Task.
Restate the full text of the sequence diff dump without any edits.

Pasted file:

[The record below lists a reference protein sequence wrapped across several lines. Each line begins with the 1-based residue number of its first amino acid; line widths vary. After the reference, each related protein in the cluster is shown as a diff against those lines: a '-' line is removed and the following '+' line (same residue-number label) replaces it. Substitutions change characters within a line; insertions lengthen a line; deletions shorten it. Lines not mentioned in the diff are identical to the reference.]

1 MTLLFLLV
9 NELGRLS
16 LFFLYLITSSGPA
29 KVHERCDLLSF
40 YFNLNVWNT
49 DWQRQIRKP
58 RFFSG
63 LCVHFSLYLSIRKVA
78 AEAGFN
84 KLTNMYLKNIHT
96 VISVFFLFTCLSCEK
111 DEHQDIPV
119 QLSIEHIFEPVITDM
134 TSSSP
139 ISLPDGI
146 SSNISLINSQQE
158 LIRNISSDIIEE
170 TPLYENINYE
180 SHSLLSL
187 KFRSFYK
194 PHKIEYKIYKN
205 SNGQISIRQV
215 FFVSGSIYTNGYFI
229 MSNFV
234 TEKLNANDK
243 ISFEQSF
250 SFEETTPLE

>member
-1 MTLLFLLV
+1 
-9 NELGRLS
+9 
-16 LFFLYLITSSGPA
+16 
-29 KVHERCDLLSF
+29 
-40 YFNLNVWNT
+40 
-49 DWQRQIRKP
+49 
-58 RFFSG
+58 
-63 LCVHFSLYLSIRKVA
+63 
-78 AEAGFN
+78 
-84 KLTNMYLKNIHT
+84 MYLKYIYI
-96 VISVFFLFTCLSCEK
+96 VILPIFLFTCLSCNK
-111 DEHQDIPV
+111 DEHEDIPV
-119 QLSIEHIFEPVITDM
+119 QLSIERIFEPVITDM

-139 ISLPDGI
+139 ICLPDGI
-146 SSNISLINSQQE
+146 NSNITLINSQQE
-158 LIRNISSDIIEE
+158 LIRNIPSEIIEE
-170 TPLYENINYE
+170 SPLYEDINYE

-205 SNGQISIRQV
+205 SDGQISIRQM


[The record below lists a reference protein sequence wrapped across several lines. Each line begins with the 1-based residue number of its first amino acid; line widths vary. After the reference, each related protein in the cluster is shown as a diff against those lines: a '-' line is removed and the following '+' line (same residue-number label) replaces it. Substitutions change characters within a line; insertions lengthen a line; deletions shorten it. Lines not mentioned in the diff are identical to the reference.]

1 MTLLFLLV
9 NELGRLS
16 LFFLYLITSSGPA
29 KVHERCDLLSF
40 YFNLNVWNT
49 DWQRQIRKP
58 RFFSG
63 LCVHFSLYLSIRKVA
78 AEAGFN
84 KLTNMYLKNIHT
96 VISVFFLFTCLSCEK
111 DEHQDIPV
119 QLSIEHIFEPVITDM
134 TSSSP
139 ISLPDGI
146 SSNISLINSQQE
158 LIRNISSDIIEE
170 TPLYENINYE
180 SHSLLSL
187 KFRSFYK
194 PHKIEYKIYKN
205 SNGQISIRQV
215 FFVSGSIYTNGYFI
229 MSNFV
234 TEKLNANDK
243 ISFEQSF
250 SFEETTPLE

>member
-1 MTLLFLLV
+1 
-9 NELGRLS
+9 
-16 LFFLYLITSSGPA
+16 
-29 KVHERCDLLSF
+29 
-40 YFNLNVWNT
+40 
-49 DWQRQIRKP
+49 
-58 RFFSG
+58 
-63 LCVHFSLYLSIRKVA
+63 
-78 AEAGFN
+78 
-84 KLTNMYLKNIHT
+84 MYLKYIYI
-96 VISVFFLFTCLSCEK
+96 VILPIFLFTCLSCNK
-111 DEHQDIPV
+111 DEHEDIPV
-119 QLSIEHIFEPVITDM
+119 QLSIERIFEPVITDM

-139 ISLPDGI
+139 ICLPDGI
-146 SSNISLINSQQE
+146 NSNITLINSQQE
-158 LIRNISSDIIEE
+158 LIRNIPSEIIEE
-170 TPLYENINYE
+170 SPLYEDINYE

-205 SNGQISIRQV
+205 SDGQISIRQM